I've been trying to figure out what it is about gooseberries that makes me love them so. These are the kind of questions I ponder idly, you see, while rolling out pastry or chopping up fruit; measuring out tablespoons or stirring something around a pan. Cooking for me isn't something I do just to feed myself; it's something I like to think about, to analyse, to question and explore. I guess that's why my cooking is also something I balance alongside an increasingly difficult and mind-bending PhD. One of these days I'll find a hobby that doesn't involve thinking...I tell myself, knowing it'll never happen.
I went into Waitrose the other day to get a few things for dinner. I'd planned on some sort of cherry or apricot dessert; possibly a cherry frangipane tart, or an apricot galette. I was approaching the soft fruit aisle, when my gaze was immediately diverted by a punnet of bulbous jade green berries.
I've resigned myself to the feeling of disappointment that inevitably accompanies a visit to the supermarket in late June and early July. The reason for this being not a dearth of sausages, or the horrendous price of raspberries, or even the fact that it's a hot day and the barbecue charcoal is sold out because everyone else had the same idea.
No, the reason is, in fact, the tragic resemblance between gooseberries and green grapes. I can't tell you the number of times my heart has leapt with hopefulness upon (apparently) spying a punnet of my favourite berries, only to discover that I am in fact looking at another box of boring old grapes. Grapes are fine, don't get me wrong, but they're a little bit boring, delivering nothing but bland sweetness. Give me the gooseberry any day, with its complex floral aromas and muscat perfume, its addictive tartness and ability to soften meltingly under a buttery crumble or pie crust.
So, when my eyes landed on the last two punnets of gooseberries in the shop, there was barely a split second before they were in my arms. Romantic, I know. This is the extent of my love life at the moment - I embrace berries. Green, slightly prickly, very sour ones. I'm sure there's a metaphor there somewhere.
So why do I love gooseberries so much, enough to whisk them up in my arms in the middle of the supermarket, enough for their acquisition to turn a depressing day into a cheerful one? I think it's their elusive nature, only available for a very short window of the year, demanding to be greeted like an old friend when they do finally show their little faces. Or perhaps it's their demure appearance, jade pale and swollen, barely suggesting the luscious muddle of juice and skin they will become with the application of a little heat. It could of course be their unmatchable flavour, simply unlike no other fruit, possessing the tart surprise of rhubarb but also a heady, honeyed perfume that is entirely their own. Maybe it's because they're quintessentially English and underrated, and I feel a slight duty to champion ingredients that fulfil these criteria.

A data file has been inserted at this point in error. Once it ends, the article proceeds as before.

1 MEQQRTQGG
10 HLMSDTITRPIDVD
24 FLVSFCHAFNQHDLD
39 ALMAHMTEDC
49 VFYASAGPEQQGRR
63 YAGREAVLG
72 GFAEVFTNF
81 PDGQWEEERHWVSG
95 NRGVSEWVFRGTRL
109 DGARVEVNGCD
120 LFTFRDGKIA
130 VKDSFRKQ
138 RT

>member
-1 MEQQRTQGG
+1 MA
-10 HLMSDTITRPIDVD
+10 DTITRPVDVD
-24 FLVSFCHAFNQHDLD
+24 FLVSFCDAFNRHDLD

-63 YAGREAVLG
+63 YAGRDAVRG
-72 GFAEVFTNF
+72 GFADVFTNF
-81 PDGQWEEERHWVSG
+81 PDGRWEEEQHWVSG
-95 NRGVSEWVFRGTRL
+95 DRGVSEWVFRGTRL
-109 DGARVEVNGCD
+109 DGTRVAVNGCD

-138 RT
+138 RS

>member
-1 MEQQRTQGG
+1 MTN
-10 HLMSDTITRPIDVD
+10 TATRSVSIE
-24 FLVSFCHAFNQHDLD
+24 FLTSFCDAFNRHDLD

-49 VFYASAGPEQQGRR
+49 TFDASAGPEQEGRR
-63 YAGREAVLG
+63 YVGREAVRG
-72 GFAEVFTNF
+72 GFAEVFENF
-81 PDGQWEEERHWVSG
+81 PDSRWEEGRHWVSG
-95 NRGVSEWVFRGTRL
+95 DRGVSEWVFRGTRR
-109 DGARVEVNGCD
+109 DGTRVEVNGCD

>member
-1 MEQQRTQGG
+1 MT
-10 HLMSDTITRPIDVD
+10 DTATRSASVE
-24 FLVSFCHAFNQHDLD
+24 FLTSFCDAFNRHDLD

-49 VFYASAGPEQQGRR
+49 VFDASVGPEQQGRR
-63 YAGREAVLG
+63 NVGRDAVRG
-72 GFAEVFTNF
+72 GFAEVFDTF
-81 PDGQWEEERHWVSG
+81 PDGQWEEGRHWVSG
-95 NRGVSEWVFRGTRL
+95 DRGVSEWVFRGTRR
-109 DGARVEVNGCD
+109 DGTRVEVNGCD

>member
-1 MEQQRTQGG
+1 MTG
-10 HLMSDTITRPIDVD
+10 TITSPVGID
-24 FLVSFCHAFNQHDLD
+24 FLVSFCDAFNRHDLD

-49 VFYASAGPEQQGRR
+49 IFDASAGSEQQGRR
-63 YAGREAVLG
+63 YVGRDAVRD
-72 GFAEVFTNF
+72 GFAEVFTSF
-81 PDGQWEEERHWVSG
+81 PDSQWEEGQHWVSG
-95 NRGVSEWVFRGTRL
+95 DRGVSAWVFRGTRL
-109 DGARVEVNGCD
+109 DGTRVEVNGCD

Gone were the apricot and cherry dessert plans, to be replaced with a simple gooseberry crumble.
You can do things that are a bit fancy with gooseberries. You can make these gooseberry and elderflower cheesecakes, which look beautiful in their individual glasses. You could make a fool, if you're into heavily creamy things, which I'm not. You could go mad and make a billowing gooseberry meringue pie, a fabulous combination of tart, juicy berries and sweet, frothy meringue, so much more interesting and complex than the standard lemon.
But sometimes the most simple things are the best. I really don't think you can beat a gooseberry crumble, done properly. By 'properly' I mean you roast the gooseberries in sugar first, to slightly caramelise them and cook out some of their juice (no one wants a watery crumble). Then you make a crumble with a decent amount of butter, and add some important texture with flaked almonds and jumbo oats. You scatter this over the berries, and let the oven work its magic: the gooseberries release some more delicious thick, sweet, tart juice, which soaks into the underside of the crumble making it sweet and soggy, while the top turns crisp and crunchy, so much so that a spoon cutting through it will make a crackling sound. The berries underneath keep their shape, mostly, becoming slightly squashed and puckered, but still pale green and beautiful, each one delivering a little mouthful of delicious perfumed juice as you bite into it.
This is how to make the perfect gooseberry crumble. Cold vanilla ice cream is essential for serving.
Gooseberry crumble (serves 4):
- 350g gooseberries, topped and tailed
- 3 tbsp light brown sugar
- 160g spelt or plain flour
- 80g cold butter, cubed
- 80g light muscovado sugar or demerara sugar
- 80g jumbo oats
- 1 tsp ground ginger
- 1 tbsp cold water
- 2-3 tbsp flaked almonds
Pre-heat the oven to 180C. Put the gooseberries and brown sugar in a medium baking dish or pie dish. Bake for 15-20 minutes, stirring once halfway, until slightly caramelised and juicy.
Meanwhile, make the crumble. Rub the butter into the flour with your fingers until the mixture resembles fine breadcrumbs. Stir in the sugar, oats and ginger, then stir in the cold water. Scatter over the gooseberries in the dish, then sprinkle over the flaked almonds. Lower the heat of the oven to 170C.
Bake for 30-35 minutes, until the crumble is crunchy and golden, and juice is bubbling up around it. Remove and leave to cool for 5-10 minutes, before serving with vanilla ice cream.